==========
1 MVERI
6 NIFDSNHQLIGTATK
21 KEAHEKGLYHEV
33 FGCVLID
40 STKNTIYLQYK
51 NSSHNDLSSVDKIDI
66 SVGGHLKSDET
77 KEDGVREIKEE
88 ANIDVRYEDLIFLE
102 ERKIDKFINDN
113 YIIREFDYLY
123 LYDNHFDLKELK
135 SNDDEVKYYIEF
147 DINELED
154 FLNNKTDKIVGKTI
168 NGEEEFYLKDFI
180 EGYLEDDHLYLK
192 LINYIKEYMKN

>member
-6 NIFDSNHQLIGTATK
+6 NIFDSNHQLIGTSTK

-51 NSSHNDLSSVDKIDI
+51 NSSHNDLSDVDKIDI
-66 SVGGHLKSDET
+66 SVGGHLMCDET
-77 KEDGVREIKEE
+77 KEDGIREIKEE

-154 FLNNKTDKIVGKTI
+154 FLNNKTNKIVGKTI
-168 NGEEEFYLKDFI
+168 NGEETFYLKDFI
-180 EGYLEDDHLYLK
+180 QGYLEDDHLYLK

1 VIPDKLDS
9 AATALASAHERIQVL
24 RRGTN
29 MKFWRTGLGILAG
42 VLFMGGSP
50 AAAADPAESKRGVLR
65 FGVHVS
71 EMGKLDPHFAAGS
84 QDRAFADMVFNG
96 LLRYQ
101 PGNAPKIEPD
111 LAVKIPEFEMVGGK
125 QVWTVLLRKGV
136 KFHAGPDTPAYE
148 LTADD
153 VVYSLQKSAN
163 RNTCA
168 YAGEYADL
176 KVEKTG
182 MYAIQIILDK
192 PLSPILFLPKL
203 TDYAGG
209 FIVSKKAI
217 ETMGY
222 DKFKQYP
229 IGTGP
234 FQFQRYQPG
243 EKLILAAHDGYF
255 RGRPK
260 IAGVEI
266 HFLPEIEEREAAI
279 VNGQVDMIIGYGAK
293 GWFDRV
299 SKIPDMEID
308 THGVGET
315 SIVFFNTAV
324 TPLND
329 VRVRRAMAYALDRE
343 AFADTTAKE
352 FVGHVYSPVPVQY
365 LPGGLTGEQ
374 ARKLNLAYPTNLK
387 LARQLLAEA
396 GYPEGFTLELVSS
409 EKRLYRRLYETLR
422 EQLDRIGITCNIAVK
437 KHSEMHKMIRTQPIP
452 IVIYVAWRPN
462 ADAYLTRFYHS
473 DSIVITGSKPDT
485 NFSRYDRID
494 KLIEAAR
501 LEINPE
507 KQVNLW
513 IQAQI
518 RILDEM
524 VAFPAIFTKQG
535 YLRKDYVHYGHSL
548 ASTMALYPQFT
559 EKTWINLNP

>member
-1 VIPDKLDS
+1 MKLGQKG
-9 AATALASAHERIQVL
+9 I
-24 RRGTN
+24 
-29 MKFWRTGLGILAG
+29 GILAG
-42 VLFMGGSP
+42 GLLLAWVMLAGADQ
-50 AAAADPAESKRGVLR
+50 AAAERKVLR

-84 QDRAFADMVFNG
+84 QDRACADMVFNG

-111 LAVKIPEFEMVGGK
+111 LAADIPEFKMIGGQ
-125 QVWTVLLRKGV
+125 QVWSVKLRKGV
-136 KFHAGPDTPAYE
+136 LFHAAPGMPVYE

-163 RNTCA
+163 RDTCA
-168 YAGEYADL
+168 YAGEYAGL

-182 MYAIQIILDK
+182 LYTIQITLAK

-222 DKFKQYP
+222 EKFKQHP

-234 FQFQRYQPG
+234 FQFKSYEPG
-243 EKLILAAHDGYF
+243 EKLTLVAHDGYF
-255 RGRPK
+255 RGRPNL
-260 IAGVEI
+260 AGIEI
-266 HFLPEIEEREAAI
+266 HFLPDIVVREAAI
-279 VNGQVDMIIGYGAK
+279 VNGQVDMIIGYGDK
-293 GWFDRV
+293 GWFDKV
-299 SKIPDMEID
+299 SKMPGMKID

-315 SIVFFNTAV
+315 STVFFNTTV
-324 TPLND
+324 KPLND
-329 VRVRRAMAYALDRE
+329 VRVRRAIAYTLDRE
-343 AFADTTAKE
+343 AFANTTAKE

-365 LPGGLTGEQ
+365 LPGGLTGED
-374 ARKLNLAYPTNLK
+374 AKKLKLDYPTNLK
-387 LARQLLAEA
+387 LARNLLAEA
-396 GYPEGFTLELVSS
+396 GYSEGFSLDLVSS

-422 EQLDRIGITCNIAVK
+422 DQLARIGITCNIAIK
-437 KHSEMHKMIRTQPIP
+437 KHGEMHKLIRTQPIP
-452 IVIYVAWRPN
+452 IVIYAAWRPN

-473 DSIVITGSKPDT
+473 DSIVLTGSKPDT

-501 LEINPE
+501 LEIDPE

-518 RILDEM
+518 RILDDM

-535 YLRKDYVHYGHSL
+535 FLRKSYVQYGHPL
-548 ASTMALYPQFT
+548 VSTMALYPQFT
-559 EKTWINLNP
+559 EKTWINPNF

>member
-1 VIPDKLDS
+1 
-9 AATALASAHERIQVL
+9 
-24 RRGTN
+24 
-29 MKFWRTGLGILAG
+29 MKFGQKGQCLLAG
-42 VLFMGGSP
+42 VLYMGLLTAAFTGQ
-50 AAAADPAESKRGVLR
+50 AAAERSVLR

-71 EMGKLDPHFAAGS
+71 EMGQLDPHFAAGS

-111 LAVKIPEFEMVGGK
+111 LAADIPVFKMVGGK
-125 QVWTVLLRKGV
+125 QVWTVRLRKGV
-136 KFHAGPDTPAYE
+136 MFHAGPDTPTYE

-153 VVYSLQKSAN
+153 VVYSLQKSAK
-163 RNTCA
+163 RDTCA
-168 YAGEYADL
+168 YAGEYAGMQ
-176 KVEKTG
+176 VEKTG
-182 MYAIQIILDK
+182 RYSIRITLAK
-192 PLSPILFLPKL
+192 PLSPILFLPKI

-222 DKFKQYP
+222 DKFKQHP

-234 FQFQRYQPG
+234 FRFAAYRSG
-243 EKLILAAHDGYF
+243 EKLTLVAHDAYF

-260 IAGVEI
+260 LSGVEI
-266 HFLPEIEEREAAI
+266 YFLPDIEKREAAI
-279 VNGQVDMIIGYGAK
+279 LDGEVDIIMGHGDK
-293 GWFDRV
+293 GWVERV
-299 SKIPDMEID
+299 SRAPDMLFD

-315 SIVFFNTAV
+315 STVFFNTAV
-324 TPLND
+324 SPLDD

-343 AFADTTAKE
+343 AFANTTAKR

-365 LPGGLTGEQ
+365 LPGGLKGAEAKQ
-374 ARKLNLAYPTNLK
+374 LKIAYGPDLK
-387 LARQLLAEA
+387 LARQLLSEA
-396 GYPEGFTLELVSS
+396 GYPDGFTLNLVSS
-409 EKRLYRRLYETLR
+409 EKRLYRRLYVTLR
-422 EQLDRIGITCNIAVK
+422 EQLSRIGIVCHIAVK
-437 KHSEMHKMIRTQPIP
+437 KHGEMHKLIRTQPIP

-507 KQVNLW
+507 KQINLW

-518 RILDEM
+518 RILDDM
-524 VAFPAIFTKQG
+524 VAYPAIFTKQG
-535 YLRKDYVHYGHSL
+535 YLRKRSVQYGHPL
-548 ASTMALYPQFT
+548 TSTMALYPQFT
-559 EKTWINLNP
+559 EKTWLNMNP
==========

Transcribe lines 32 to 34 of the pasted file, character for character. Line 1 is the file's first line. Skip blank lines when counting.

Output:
-180 EGYLEDDHLYLK
+180 QGYLEDDHLYLK

1 VIPDKLDS